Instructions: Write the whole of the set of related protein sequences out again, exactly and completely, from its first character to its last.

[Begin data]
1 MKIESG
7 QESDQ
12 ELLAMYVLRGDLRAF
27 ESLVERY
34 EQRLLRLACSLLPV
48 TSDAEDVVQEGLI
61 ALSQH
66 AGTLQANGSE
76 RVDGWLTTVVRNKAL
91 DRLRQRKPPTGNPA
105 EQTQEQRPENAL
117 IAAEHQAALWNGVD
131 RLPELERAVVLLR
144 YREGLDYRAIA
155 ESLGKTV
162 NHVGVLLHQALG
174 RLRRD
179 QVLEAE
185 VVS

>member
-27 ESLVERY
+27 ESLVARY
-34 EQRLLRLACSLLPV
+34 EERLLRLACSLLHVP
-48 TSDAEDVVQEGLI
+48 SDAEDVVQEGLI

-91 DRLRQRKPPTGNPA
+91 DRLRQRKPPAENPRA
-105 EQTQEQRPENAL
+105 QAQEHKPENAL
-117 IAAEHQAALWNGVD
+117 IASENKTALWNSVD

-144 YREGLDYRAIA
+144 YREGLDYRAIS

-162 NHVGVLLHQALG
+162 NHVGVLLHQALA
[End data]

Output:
1 MKIESG
7 QESDQ
12 ELLAMYVLRGDLRAF
27 ESLVERY
34 EQRLLRLACSLLPV
48 TSDAEDVVQEGLI
61 ALSQH
66 AGTLQANGSE
76 RVDGWLTTVVRNKAL
91 DRLRQRKPPTGNPA
105 EQTQEQRPENAL
117 IAAEHQAALWNGVD
131 RLPELERAVVLLR
144 YREGLDYRAIA
155 ESLGKTV
162 NHVGVLLHQALG
174 RLRRD
179 QVLEAE
185 VVS

>member
-27 ESLVERY
+27 ESLVARY
-34 EQRLLRLACSLLPV
+34 EERLLRLACSLLHVP
-48 TSDAEDVVQEGLI
+48 SDAEDVVQEGLI

-91 DRLRQRKPPTGNPA
+91 DRLRQRKPPAENPRA
-105 EQTQEQRPENAL
+105 QAQEHKPENAL
-117 IAAEHQAALWNGVD
+117 IASENKTALWNSVD

-144 YREGLDYRAIA
+144 YREGLDYRAIS

-162 NHVGVLLHQALG
+162 NHVGVLLHQALA